Ganglion cells in the sella turcica are rarely associated with endocrinological disease. We report the case of a 72-year-old woman who presented with typical signs and symptoms of hypercortisolism. Endocrinological work-up confirmed ACTH-dependent Cushings syndrome with loss of circadian cortisol rhythmicity and a pathological dexamethasone suppression test. MRI revealed right-sided sellar floor excavation but no clear-cut adenoma. Via a right-sided transnasal approach, after dissection with the microdissector, greyish, diffluent tissue with a softer consistency than normal pituitary tissue was removed. Histologically, the tissue was composed of pituitary epithelial cells admixed with bipolar ganglion cells in a glial background. The ganglion cells were weakly chromogranin-A positive, whereas the endocrine cells exhibited a stronger chromogranin-A positivity and ACTH positivity. The overall picture was characteristic for pituitary adenoma with neuronal choristoma PANCH- syndrome. Such tumours are very rare entities. Most patients exhibiting PANCH present with acromegaly and <10 cases associated with Cushings syndrome have been described in the literature. This implies that the epidemiological importance of these tumours is probably negligible. However, it cannot be excluded that they occur more frequently but are not diagnosed in the often times small amount of tissue sent in for neuropathological examination. Moreover, the entity gives rise to speculations about its tumorigenisis. Here, a transdifferentiation of adenohypophyseal cells into neuronal cells is discussed. Alternatively, a primary ganglion cell tumour could induce adenohypophyseal hypoplasia through hormonal stimulation. A third hypothesis involves the transformation into two cell types under the influence of a common tumorigenisis factor. Clinically, the patient described above exhibits no residual disease and is kept on clinical surveillance.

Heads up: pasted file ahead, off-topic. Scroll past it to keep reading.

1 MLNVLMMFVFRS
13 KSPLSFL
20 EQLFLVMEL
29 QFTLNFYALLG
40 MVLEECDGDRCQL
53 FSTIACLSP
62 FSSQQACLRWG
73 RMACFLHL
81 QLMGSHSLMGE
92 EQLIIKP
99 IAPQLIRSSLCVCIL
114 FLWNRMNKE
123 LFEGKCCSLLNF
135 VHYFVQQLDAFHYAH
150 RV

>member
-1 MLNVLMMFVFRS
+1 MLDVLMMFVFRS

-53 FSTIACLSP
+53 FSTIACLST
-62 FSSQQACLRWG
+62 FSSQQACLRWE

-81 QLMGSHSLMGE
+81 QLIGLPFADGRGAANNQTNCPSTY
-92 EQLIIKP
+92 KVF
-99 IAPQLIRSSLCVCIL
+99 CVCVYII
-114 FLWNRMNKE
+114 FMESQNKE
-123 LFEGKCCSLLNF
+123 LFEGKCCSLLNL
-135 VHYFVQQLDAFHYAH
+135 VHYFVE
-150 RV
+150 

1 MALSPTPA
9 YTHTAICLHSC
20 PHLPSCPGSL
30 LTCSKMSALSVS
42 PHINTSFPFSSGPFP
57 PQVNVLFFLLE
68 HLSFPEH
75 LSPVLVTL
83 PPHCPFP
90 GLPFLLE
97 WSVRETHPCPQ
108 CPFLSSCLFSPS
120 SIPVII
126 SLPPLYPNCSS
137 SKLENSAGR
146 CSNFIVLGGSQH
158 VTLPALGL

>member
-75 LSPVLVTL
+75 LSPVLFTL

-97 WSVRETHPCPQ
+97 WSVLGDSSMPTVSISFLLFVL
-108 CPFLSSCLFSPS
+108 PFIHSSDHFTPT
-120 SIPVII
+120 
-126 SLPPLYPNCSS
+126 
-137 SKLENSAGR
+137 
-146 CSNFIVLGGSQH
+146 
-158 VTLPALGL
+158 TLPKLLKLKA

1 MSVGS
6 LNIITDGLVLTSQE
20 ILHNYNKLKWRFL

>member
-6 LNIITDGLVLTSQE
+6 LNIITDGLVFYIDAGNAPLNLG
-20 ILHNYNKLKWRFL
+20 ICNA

30 Apr - 04 May 2011
European Society of Endocrinology